Amsterdam Travel Tips – Top 10 things to know before visiting Amsterdam

February 21, 2018

You might have already booked the tickets to Amsterdam or are you planning to visit soon?. Amsterdam is incredibly attractive; be it a rich cultural, architectural, heritage tour or you’re prepping-up for the wild adventures of “coffee shops” and “Red light District”, you’ll surely enjoy your time in the beautiful city of Amsterdam.

However, there are some crucial things you need to know upfront, for a more enjoyable and less strenuous visit to Amsterdam.

Tip#1: Never worry about language barrier
Let me start with some good news first. You don’t need to dread about language issues at all. Dutch speaks good and fluent English. My Dutch colleagues often say that “our English is better than our Dutch😉”. Yes, it’s not a joke, many international surveys show that the Dutch are best at speaking English than any other non-native country.

If you still want to impress the locals, here are a couple of basic phrases in Dutch: "Dank U" = is a polite/formal way of saying thank you and “Bedankt” or “Dank je wel” is little informal/friendly way of saying your thanks. You might hear the waiter in the restaurants/shops may say “Alsjeblieft”, which is translated as “please” or “here you go”.

Tip#2: Be prepared for the unpredictable weather
It doesn’t matter which season of the year you’re coming in or which tool you use to predict the weather, you can never ever predict the weather of Amsterdam. The forecasts may tell you a nice sunny day, but somehow the clouds of Amsterdam will surprise you with rain and wind.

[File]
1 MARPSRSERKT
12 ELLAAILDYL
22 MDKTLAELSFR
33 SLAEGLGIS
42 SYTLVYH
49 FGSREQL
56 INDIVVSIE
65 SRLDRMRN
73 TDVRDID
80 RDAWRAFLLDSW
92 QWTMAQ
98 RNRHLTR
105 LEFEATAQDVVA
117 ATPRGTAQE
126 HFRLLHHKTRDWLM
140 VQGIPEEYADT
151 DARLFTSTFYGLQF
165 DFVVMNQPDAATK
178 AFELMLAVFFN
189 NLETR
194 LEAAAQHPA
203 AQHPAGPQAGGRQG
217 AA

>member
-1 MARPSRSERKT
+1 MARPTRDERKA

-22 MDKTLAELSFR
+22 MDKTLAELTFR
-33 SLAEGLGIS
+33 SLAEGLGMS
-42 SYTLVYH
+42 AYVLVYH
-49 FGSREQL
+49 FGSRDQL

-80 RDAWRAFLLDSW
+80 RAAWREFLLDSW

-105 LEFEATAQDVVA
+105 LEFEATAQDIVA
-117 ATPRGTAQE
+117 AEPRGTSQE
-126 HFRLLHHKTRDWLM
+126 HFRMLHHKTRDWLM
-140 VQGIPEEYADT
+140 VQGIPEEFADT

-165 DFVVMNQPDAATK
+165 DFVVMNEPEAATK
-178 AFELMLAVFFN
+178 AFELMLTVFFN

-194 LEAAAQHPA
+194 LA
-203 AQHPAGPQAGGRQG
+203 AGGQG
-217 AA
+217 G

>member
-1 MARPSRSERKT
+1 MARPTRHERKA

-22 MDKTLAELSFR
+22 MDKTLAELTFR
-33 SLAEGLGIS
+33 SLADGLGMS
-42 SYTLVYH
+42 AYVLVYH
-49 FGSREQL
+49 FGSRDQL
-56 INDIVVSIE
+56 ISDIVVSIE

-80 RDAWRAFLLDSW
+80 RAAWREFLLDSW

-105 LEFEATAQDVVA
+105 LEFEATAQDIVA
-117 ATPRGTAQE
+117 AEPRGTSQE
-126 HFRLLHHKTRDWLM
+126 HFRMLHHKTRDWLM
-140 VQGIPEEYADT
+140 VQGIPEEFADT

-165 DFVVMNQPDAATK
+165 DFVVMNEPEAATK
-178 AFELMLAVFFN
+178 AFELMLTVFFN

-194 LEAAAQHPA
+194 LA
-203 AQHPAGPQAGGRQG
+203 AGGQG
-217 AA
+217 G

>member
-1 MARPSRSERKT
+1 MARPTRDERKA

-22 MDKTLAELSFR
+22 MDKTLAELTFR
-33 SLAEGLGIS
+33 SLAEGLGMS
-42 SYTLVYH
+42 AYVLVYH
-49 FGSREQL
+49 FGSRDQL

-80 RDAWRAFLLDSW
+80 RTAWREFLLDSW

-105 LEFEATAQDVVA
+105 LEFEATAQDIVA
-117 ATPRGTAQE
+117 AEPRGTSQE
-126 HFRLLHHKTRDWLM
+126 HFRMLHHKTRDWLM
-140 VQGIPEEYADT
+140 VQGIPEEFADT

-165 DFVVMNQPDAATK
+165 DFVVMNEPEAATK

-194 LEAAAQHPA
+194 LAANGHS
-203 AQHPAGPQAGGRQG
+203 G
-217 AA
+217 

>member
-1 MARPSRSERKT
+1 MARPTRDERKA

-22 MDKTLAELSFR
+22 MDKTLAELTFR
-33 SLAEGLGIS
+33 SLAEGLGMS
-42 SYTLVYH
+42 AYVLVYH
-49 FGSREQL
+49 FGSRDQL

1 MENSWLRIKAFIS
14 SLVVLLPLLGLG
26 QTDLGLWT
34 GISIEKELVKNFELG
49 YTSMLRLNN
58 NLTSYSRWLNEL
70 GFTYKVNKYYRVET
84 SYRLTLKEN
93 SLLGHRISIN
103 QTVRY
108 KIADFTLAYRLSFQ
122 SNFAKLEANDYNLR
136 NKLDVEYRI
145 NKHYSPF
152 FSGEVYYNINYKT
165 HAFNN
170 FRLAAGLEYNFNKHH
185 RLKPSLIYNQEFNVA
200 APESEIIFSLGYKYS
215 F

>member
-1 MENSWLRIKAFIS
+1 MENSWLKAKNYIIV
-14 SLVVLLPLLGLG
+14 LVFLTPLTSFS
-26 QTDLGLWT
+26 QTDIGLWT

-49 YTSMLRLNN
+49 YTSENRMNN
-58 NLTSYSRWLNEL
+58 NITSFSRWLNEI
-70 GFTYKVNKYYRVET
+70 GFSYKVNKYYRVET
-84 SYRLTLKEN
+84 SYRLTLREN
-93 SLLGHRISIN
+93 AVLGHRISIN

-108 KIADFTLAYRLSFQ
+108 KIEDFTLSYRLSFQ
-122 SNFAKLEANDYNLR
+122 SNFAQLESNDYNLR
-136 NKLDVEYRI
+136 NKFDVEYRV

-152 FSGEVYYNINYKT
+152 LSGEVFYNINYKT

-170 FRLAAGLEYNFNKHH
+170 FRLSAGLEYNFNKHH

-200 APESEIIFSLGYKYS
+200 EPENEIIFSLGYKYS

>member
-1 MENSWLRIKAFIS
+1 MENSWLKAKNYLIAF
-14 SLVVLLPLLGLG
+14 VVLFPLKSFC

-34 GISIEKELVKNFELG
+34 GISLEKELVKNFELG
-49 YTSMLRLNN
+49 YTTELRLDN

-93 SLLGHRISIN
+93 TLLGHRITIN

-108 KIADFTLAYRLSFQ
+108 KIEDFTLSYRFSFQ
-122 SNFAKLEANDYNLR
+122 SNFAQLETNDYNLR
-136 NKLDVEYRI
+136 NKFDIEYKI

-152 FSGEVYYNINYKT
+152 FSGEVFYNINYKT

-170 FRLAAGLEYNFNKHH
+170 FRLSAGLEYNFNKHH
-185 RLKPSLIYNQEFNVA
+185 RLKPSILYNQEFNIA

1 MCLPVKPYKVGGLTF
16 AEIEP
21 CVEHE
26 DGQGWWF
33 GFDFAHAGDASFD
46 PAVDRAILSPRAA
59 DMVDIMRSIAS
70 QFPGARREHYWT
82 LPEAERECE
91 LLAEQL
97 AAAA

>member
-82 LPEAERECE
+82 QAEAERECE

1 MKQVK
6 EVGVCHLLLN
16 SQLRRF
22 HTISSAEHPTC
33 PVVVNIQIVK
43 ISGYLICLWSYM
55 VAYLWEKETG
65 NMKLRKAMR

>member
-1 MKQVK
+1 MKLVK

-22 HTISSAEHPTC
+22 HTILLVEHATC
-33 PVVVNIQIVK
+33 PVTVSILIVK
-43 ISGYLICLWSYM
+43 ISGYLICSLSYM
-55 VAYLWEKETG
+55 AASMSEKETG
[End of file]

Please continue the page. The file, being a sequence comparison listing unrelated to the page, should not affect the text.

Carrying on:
Rainfall is quite common in Amsterdam (on an average there are 217 rainy days a year!). So, it’s never a bad idea to carry your rain jacket or umbrella. Don’t lose your hopes on Amsterdam yet; you know what they say: after rain comes sunshine😊, just be prepared mentally and physically, that’s it.

Tip#3: Use public transport as much as you can:
Amsterdam has one of the best public transport networks; trains, metros, trams, buses, and ferries all are fittingly interconnected - to help you get around the city. Taxis are expensive, but also the traffic can be crazy during the peak hours.

If you’re in the city for a few days, it’s sensible to buy the public transport chip card (OV-chipkaart) - a single chip card allows you to board all the modes of transports. The most convenient option for visitors is a disposable one-hour card or day card (valid for one to seven days). They allow unlimited journeys across the whole network, throughout the duration you choose.

Tip#4: Beware of bikes!! (because they rule the roads)
Amsterdam is an incredibly bike-friendly city; there are designated bike lanes everywhere. Biking is fun, efficient (saves time & money) and the easiest way of getting around Amsterdam - just like the locals do!

With nearly a million cycles running around (yes, on a typical day, bikes account for more than 50% of traffic in Amsterdam), it may be quite challenging and you must pay attention to the traffic rules. Please don’t try to copy the cycling style/speed of locals, they’ve been biking there since they were 3 years old, you can’t match their skills😊.

Tip#5:  Make use of Park & Ride (P+R) facilities outside the center:
As I mentioned above, the Amsterdam is filled with bikers and walking tourists; which makes it difficult to drive at the city center (especially for the newcomers/visitors). If you’re coming to Amsterdam by car, it is always wise to use parking garages or Park & Ride (P+R) facilities available outside the City Centre.